Coventry Cathedral is nothing short of elegant. It is a testimony to 1960s design: tall, graceful and with lovely interior design right down to the tapestry kneeling cushions and sculptural fixtures and fittings. Just walking into the building felt like making a grand entrance yet there was a definite aura of defiance there too: a phoenix grown from the ashes of the Second World War.
The original panel convenor, Jennifer Otter Bickerstaffe, was in quarantine (no pinging here, please: this is a pandemic). I had been intrigued to meet her because I think she was one of the people who filled out a questionnaire for the research I did for my original PhD on women punk instrumentalists. However, the organiser, Professor Helen Wheatley stepped in, and her questions elicited some very interesting answers, notably from Pauline Black who revealed that her first inspirational musician was Mick Jagger, and Rhoda Dakar saying she was an original mod with the 'onwards and upwards' aesthetic. We talked about who had helped us as young musicians, the music industry and much more. It was a real pleasure being part of such a feisty panel, and Pauline should be awarded a Damehood for being one of Britain's most stylish dressers. Both women are very funny, especially behind the scenes.
Despite the hot weather and extremely uncomfortable seats, around 70 people turned up to listen to the intro from the Dean (a pacifist who objected to the army vehicles parked in the grounds as apart of a vintage car festival), before our panel and then a screening of Stories from the She-Punks followed by Sisters with Transistors. This has to be the most unusual and prestigious venue that the film has been screened in. Despite a 6-7 second delay in sound due to the cathedral's acoustics, and everyone baking in it's thick concrete oven, the film seemed to go down really well. Sisters with Transistors is also a very interesting film, with archive footage and sound that included interviews with Delia Derbyshire and Daphne Oram.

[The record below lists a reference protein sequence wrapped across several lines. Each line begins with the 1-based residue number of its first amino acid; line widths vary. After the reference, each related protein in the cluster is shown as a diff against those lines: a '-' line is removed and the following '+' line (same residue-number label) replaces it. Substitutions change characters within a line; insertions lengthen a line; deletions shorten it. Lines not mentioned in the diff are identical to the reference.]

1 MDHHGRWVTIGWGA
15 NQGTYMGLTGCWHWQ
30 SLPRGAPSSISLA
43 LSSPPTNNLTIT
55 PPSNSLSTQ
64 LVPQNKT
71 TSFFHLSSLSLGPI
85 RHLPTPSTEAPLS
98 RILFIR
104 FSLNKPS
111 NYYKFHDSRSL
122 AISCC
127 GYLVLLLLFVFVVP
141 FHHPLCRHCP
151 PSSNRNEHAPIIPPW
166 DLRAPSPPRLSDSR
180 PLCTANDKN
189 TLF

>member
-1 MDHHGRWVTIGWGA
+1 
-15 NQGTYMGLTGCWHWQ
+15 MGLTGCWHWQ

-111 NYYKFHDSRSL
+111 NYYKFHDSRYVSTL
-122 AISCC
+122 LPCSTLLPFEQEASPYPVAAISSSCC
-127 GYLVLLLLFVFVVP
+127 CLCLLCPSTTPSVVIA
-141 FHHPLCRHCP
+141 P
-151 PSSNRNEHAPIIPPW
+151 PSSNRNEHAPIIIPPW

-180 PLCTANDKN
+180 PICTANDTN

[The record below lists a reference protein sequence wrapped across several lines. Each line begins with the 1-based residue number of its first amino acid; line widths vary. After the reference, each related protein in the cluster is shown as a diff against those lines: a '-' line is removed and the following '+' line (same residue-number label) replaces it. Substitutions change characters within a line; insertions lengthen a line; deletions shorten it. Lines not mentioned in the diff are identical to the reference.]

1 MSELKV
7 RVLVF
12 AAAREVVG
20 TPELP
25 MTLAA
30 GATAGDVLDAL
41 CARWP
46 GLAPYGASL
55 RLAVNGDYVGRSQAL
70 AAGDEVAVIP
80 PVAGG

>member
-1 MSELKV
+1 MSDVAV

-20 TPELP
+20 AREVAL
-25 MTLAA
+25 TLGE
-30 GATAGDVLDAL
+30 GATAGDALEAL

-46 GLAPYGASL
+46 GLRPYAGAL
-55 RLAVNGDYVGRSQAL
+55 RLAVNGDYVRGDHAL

It was great to see Andy Holdcroft (heart and soul of Coventry music), and sad to miss The Sunbathers who were hidden in the audience. Thank you everyone who came along, and especially to Helen for the invitation to show the film. Things felt almost normal, although they aren't.
Here is Andy Holdcroft's review of the night: https://www.hotmusiclive.co.uk/MAGAZINE/magazine/article.php?article=13018
I have awarded myself the patience-behind-a-wheel prize for finding the way to the car park at the back of the cathedral, which took as long as the drive to Coventry itself, and for getting back home (the entire southbound M1 was diverted via Milton Keynes), a three hour slog in a convoy with every HGV vehicle in the whole of the UK.